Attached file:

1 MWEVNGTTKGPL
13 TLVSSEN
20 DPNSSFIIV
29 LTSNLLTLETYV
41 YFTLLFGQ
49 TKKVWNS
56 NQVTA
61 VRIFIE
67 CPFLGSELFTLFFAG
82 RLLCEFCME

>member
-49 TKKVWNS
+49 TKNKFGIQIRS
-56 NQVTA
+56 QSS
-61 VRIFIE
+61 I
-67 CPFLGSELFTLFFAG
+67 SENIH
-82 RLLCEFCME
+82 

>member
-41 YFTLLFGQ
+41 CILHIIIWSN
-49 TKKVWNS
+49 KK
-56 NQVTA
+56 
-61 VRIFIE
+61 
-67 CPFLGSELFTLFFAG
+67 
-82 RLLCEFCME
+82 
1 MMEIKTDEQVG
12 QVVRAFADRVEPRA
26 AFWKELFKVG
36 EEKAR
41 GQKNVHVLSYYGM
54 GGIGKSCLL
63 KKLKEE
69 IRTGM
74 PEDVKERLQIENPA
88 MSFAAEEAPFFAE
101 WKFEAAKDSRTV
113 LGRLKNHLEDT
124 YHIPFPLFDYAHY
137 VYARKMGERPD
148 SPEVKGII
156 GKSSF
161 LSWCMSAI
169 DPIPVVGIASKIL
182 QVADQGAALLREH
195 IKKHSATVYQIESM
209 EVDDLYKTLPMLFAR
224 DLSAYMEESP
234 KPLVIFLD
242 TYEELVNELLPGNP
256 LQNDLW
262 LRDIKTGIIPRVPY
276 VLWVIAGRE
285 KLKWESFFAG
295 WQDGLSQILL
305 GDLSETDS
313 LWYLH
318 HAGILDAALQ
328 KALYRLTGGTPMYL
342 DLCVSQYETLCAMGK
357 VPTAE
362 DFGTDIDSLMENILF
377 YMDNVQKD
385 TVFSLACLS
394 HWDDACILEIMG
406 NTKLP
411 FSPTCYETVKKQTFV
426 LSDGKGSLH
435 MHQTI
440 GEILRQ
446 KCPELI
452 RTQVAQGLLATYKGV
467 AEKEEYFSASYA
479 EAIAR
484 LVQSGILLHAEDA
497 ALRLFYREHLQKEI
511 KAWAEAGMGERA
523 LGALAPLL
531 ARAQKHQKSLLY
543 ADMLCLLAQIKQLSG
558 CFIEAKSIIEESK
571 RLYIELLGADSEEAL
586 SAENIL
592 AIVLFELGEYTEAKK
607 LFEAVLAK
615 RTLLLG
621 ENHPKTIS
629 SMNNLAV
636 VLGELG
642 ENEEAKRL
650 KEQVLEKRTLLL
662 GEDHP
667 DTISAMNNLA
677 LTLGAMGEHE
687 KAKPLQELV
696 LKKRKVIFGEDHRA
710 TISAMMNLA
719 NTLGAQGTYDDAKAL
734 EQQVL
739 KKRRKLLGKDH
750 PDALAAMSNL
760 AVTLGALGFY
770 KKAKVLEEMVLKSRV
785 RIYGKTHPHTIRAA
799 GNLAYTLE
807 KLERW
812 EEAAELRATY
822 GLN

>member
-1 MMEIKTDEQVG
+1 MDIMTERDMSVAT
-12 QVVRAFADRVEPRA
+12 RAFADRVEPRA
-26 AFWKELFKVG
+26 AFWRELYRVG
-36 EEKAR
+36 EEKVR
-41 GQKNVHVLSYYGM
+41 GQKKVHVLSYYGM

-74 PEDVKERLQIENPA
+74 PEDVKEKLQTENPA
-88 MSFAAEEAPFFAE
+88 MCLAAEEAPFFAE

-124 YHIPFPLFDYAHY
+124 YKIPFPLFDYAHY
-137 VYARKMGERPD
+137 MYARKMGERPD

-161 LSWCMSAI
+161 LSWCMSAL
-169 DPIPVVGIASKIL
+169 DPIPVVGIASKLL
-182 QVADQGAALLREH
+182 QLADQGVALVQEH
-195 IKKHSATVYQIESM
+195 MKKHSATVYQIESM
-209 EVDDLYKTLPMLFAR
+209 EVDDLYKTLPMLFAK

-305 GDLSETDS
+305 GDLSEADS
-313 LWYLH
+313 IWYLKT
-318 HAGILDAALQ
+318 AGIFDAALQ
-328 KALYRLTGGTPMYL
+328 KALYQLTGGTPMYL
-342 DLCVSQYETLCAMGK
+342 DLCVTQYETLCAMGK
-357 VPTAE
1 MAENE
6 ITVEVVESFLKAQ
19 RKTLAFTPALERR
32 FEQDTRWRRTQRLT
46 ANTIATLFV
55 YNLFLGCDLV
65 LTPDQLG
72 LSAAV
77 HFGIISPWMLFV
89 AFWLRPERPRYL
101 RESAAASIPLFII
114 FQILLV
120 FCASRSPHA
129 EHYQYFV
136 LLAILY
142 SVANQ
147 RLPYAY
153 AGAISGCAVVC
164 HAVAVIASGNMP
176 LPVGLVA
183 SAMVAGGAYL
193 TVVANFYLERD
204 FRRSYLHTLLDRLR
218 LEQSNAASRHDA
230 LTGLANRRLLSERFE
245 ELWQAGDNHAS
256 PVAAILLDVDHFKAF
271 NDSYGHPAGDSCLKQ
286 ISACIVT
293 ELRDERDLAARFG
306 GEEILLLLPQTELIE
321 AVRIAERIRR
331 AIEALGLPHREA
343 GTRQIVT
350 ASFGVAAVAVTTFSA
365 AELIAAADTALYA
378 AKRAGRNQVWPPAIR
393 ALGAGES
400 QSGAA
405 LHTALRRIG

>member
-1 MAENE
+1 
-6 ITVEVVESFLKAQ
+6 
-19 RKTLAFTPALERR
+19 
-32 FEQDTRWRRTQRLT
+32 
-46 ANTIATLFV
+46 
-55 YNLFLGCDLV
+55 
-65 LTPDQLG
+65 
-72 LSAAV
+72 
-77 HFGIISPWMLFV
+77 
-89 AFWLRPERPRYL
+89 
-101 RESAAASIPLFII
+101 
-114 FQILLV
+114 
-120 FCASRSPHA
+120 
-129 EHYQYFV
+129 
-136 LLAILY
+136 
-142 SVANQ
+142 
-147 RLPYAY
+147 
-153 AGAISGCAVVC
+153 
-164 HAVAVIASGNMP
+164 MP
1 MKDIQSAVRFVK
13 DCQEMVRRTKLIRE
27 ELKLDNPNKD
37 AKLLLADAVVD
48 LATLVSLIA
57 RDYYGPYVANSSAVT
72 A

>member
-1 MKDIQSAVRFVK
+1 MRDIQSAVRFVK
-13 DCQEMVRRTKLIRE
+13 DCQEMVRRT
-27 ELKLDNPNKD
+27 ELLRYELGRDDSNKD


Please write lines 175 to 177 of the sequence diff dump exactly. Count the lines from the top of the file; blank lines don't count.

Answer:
164 HAVAVIASGNMP
176 LPVGLVA
183 SAMVAGGAYL